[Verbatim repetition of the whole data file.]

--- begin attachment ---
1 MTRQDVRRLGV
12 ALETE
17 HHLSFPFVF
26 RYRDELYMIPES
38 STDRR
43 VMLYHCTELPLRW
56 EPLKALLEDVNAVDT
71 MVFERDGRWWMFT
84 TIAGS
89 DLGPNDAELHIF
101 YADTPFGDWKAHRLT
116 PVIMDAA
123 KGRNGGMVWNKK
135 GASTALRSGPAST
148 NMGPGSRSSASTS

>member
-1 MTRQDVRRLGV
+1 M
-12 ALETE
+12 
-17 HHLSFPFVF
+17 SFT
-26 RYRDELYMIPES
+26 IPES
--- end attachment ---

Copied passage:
1 MTRQDVRRLGV
12 ALETE
17 HHLSFPFVF
26 RYRDELYMIPES
38 STDRR
43 VMLYHCTELPLRW
56 EPLKALLEDVNAVDT
71 MVFERDGRWWMFT
84 TIAGS
89 DLGPNDAELHIF
101 YADTPFGDWKAHRLT
116 PVIMDAA
123 KGRNGGMVWNKK
135 GASTALRSGPAST
148 NMGPGSRSSASTS

>member
-1 MTRQDVRRLGV
+1 M
-12 ALETE
+12 
-17 HHLSFPFVF
+17 SFT
-26 RYRDELYMIPES
+26 IPES